Investigators at Cerebral Palsy Alliance, The University of Queensland, Monash University, University of Melbourne, Deakin University, Griffith University, Curtin University, Queensland Government Department of Health, University Medical Center Utrecht and CSIRO Australian e-Health Research Centre.


  • NHMRC Partnerships Grant ($3M; 2022-2026) for TRANSMIT: multifaceted knowledge TRANslation Strategy iMprovIng funcTion in children and youth with cerebral palsy. One third of children with cerebral palsy (CP) will never walk, and one quarter will never talk. These children receive ineffective treatments 43% of the time, lowering their chance of employment. The TRANSMIT team will build a mobile health aides that filters effective intervention options for children with CP, that overcomes the need to understand complex health information, and that supports consumers to choose, clinicians to provide, and policymakers to reimburse effective treatments.  Cerebral palsy (CP) is the most common physical disability of childhood, the 5th most common cause of childhood death, and Australia’s 5th most expensive healthcare condition. CP is lifelong with no known cure. 43% do not receive known effective interventions, and 20% receive harmful or ineffective care; resulting in lost opportunity that decreases the likelihood of long-term independent living and employment– the chief object of the National Disability Insurance Scheme (NDIS). Children with CP and their families need us to urgently close the gap, between what is known from research, and what is done in clinical practice. Our partnership will close the research-practice gap using evidence-based multifaceted knowledge translation (KT) strategies. Our partnership has already: (1) reduced the rate of CP by 30%, resulting in Australia having the lowest rate of CP worldwide; (2) lowered the age of diagnosis from 19-months to 3-months enabling earlier intervention; (3) discovered 10 new treatments; (4) mapped what interventions work and what doesn’t; and (5) calculated the effective dose. We now propose a mobile health aide (mHealth) that streamlines and filters evidenced-based intervention options for children with CP, inclusive of 5 KT strategies that directly overcome implementation barriers identified by our 3 stakeholder groups – consumers, clinicians, and policymakers. The anticipated outcomes from our 3-tiered KT approach are a 10% improvement in function (independence of daily living) to expedite long-term independent living and employment, and a 20% reduction in NDIS costs. Our solution is highly responsive to the priorities of government, the community, and clinicians. In partnership with the NDIS, Cerebral Palsy Alliance, NSW Health, Vic Health, QLD Health, University of QLD, International Alliance of Academies of Childhood Disability and Montreal University, we will reach 100% of the Australian CP population and ultimately all people with CP worldwide.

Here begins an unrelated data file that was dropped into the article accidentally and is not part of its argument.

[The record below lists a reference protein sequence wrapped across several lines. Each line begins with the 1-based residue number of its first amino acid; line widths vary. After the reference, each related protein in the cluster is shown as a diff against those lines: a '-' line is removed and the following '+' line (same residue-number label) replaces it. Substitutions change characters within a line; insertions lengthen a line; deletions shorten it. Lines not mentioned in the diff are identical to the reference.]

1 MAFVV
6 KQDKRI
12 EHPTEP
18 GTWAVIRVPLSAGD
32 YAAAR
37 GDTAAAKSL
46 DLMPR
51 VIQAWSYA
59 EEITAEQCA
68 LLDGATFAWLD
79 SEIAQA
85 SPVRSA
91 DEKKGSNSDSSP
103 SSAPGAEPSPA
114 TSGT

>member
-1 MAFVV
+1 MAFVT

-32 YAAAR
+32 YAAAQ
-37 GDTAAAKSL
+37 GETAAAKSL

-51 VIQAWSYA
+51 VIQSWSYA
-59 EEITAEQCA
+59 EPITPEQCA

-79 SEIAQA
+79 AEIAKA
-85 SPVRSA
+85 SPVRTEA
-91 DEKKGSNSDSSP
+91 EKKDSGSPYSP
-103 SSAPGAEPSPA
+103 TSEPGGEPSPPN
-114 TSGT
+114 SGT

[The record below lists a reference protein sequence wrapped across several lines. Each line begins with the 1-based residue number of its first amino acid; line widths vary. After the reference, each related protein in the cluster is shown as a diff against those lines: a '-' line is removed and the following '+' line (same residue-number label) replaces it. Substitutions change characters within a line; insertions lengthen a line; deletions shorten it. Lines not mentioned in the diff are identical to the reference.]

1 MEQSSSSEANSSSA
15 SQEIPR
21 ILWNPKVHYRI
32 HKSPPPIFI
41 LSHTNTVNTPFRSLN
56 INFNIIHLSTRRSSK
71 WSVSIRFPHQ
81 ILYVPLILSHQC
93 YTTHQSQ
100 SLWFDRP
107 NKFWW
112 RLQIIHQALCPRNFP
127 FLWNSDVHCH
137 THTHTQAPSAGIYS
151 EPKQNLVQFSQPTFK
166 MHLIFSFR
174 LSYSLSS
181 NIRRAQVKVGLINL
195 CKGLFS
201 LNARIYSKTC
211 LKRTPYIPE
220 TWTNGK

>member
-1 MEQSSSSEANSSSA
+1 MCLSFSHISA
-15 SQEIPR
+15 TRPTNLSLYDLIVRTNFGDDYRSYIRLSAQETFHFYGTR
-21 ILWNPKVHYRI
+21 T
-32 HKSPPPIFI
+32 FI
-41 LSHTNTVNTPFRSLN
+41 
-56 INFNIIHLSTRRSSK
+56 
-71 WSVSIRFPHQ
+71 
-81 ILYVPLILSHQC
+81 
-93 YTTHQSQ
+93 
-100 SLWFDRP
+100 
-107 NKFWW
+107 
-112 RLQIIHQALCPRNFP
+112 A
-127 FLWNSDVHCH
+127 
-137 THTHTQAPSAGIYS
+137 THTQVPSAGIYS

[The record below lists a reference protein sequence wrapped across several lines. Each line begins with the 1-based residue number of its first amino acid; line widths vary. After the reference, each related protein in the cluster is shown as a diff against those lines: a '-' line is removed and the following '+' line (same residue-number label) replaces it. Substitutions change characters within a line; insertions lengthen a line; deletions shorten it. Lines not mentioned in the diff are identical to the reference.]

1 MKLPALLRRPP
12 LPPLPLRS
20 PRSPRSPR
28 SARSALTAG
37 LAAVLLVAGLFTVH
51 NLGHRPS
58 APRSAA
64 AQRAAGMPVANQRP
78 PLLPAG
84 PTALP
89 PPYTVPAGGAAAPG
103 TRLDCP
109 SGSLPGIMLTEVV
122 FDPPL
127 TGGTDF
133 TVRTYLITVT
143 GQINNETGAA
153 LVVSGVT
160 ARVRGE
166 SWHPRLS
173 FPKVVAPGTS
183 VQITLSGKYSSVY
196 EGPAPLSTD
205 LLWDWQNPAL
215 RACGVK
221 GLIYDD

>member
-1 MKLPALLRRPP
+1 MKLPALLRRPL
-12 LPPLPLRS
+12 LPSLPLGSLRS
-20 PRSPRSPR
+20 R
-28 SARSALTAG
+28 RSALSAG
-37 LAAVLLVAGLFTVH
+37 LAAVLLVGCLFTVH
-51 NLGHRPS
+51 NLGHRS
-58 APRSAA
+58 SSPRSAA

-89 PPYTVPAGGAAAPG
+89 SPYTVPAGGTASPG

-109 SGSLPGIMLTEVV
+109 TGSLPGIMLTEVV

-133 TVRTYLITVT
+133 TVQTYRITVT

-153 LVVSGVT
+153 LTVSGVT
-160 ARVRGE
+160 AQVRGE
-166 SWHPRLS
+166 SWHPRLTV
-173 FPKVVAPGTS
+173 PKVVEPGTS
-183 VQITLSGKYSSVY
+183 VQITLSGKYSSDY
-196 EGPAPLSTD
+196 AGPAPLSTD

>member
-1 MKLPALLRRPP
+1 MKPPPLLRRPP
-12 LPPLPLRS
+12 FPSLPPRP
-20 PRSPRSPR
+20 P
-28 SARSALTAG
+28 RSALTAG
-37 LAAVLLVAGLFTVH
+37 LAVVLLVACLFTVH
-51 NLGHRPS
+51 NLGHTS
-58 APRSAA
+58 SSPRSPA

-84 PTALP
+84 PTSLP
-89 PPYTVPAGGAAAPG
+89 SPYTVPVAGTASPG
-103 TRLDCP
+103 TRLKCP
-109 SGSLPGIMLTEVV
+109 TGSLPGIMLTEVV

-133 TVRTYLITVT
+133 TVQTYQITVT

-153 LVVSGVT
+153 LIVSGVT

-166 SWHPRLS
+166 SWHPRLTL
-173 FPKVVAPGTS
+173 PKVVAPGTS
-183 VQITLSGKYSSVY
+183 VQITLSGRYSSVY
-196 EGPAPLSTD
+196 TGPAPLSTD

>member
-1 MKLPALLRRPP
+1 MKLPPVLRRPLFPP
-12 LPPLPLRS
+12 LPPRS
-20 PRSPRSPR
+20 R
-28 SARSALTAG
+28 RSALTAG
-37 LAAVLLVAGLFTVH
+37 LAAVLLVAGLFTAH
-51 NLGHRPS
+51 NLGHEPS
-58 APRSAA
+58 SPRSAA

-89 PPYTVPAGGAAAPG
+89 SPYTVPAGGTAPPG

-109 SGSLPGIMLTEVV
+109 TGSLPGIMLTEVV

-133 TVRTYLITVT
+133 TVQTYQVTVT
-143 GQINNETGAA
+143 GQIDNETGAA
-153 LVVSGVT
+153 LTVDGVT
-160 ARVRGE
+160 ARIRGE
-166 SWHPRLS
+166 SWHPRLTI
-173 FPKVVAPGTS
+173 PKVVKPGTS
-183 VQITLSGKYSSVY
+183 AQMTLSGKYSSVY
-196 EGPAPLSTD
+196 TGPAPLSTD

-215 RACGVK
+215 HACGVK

Chief Investigators: Prof. Iona Novak, Prof. Nadia Badawi, Dr Catherine Morgan, A/Prof. Leanne Sakzewski, Prof. Roslyn Boyd, Prof. Michael Fahey Prof. Joshua Burns, Dr Michelle Jackman, Dr Dana Bradford and Dr Maria Mc Namara. 

Investigators at Cerebral Palsy Alliance, The University of Sydney, The University of Queensland, Monash University, Westmead Children's Hospital, University of Melbourne, and CSIRO Australian e-Health Research Centre.

For more information about our projects and collaborative opportunities, please contact Prof. Roslyn Boyd, qcprrc@uq.edu.au.